from Wiktionary, Creative Commons Attribution/Share-Alike License
- adv. Along lines of longitude, in the direction from pole to pole, meridianally.
- adv. By sampling data over time rather than merely once.
from the GNU version of the Collaborative International Dictionary of English
- adv. In the direction of length.
from The Century Dictionary and Cyclopedia
- In a longitudinal manner; in the direction of length.
from WordNet 3.0 Copyright 2006 by Princeton University. All rights reserved.
- adv. with respect to longitude
- adv. across time
- adv. in the direction of the length
The pledges have become longitudinally rampant, running all over the map from gay marriage to abortion to Shariah law to the teaching of intelligent design.
Fellows also identify Patients during their first year that they can follow longitudinally through these clinics.
I experimentally touched the barrel at one point, expecting it to be very hot to the touch (after shooting my healthy handloads), and noted that the barrel was only quite warm, and was perfectly safe to continue handling and firing, as opposed to being too hot to touch and plagued with heat mirages, which would have been the case with all of my other .257 non-fluted or longitudinally-fluted rifles shooting similarly healthy handloads.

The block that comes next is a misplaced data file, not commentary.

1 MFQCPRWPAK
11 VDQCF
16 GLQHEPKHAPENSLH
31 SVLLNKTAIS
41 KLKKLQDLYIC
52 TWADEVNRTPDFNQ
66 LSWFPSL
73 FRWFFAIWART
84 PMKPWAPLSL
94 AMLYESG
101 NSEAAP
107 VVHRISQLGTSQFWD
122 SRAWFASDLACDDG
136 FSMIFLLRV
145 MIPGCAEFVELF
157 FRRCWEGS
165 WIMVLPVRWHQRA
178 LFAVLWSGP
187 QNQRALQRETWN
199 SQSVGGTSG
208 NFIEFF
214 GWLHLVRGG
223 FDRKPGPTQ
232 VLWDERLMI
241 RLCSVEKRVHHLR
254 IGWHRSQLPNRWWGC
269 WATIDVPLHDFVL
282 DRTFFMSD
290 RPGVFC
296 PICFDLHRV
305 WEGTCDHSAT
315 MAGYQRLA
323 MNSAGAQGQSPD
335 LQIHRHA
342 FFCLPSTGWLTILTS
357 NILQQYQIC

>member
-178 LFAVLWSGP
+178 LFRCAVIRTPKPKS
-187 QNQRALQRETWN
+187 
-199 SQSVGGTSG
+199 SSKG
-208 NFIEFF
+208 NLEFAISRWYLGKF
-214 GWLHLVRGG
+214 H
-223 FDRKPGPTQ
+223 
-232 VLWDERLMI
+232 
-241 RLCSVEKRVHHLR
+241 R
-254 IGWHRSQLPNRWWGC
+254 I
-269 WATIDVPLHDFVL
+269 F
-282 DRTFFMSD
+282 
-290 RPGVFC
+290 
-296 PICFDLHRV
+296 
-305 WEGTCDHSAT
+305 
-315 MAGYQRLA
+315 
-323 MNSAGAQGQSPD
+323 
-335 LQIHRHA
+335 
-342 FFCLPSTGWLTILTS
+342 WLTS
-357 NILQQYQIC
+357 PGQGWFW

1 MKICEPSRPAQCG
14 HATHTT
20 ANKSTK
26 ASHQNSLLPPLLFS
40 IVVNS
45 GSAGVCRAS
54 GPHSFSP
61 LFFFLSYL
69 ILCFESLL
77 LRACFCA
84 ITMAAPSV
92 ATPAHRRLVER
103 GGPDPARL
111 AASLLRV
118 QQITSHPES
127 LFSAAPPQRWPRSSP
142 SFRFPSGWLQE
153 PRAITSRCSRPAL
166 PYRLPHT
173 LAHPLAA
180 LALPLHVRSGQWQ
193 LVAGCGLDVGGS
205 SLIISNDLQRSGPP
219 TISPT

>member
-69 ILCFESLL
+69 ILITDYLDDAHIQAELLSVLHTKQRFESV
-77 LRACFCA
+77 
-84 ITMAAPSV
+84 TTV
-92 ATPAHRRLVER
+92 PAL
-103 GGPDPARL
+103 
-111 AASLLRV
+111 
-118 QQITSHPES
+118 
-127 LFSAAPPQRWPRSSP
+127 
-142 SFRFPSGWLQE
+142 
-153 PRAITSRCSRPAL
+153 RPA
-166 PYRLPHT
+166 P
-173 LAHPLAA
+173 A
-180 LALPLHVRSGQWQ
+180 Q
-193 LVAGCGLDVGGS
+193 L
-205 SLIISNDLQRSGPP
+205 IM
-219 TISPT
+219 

The spiral fluting on E.R. Shaw's barrel not only appears to cut down on weight, but also appears to significantly slow the rate of barrel temperature rise (as compared to non-fluted barrels or even longitudinally-fluted barrels) while I was busily putting rounds downrange.
The Sportsman 850 engine has been mounted longitudinally to allow the XP to be as narrow as possible at both the knees and ankles.
Its longitudinally mounted 475cc engine gives it enough grunt to work or play.
The goal is to enhance the fellow's ability to follow patients longitudinally through the course of their illnesses, provide education on some disease processes common to hospice and palliative medicine, and expose the fellow to how an interdisciplinary team approaches care in an ambulatory setting.
We know this because a psychologist named Toni Bisconti, now at the University of Akron in Ohio, realized that while researchers had looked at grief both cross-sectionally and longitudinally, no one had actually measured it frequently enough to know how it unfolded in real time.
This test was delivered longitudinally to 1,500 people in the book Breakpoint And Beyond.
Science served as the hook, the way to engage students in a lesson, get them excited about reading for instance why it rained, measuring rainfall in centimeters, computing totals and averages and graphing the data longitudinally, and then writing and speaking about what they discovered.